Areas showing greater BOLD response to Invalid than Valid trials (P <0.05 “corrected at cluster level”). The plots show the z-score of each local maxima (±90% of confidence interval) as a function of trial-type and cue-predictiveness conditions (HighP, NoP). V: valid trials, I: invalid trials, N: neutral trials, NC: neutral catch trials, and DC: directional catch trials. In each plot, the first 5 bars on the left side of the abscissa refer to the HighP condition (80% Valid/20% Invalid trials) and the 5 bars on the right side of the abscissa to the NoP condition (50% Valid/50% Invalid trials). The right TPJ showed a significant interaction of cue predictiveness (red bars with asterisk): It was more inhibited during the cue period in the HighP as compared with the NoP condition. The right mid-inferior frontal gyrus (MFG–IFG) showed a significant interaction of cue predictiveness (yellow bars with asterisk): It was more activated in response to infrequent Invalid targets in the HighP as compared with the NoP condition. The other local maxima did not show interactions as a function of cue predictiveness (green bars). TPJ: temporal–parietal junction, MFG: mid frontal gyrus, IFG: inferior frontal gyrus, MFG–IFG: mid-inferior frontal gyrus, FEF: frontal eye fields, PCU: precuneus, SPL: superior parietal lobule, and IPS: intraparietal sulcus.

Figure 3.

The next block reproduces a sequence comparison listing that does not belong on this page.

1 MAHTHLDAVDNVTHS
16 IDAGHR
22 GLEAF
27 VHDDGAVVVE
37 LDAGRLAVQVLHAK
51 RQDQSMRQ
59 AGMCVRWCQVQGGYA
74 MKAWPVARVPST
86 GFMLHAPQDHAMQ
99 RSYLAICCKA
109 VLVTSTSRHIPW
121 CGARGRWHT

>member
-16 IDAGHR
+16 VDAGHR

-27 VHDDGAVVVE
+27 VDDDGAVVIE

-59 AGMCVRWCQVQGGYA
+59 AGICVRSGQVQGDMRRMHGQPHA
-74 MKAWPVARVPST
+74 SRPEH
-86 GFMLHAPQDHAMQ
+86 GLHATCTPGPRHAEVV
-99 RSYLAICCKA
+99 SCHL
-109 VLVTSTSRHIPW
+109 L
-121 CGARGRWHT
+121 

Areas showing greater BOLD response to Invalid than Valid trials (P <0.05 “corrected at cluster level”). The plots show the z-score of each local maxima (±90% of confidence interval) as a function of trial-type and cue-predictiveness conditions (HighP, NoP). V: valid trials, I: invalid trials, N: neutral trials, NC: neutral catch trials, and DC: directional catch trials. In each plot, the first 5 bars on the left side of the abscissa refer to the HighP condition (80% Valid/20% Invalid trials) and the 5 bars on the right side of the abscissa to the NoP condition (50% Valid/50% Invalid trials). The right TPJ showed a significant interaction of cue predictiveness (red bars with asterisk): It was more inhibited during the cue period in the HighP as compared with the NoP condition. The right mid-inferior frontal gyrus (MFG–IFG) showed a significant interaction of cue predictiveness (yellow bars with asterisk): It was more activated in response to infrequent Invalid targets in the HighP as compared with the NoP condition. The other local maxima did not show interactions as a function of cue predictiveness (green bars). TPJ: temporal–parietal junction, MFG: mid frontal gyrus, IFG: inferior frontal gyrus, MFG–IFG: mid-inferior frontal gyrus, FEF: frontal eye fields, PCU: precuneus, SPL: superior parietal lobule, and IPS: intraparietal sulcus.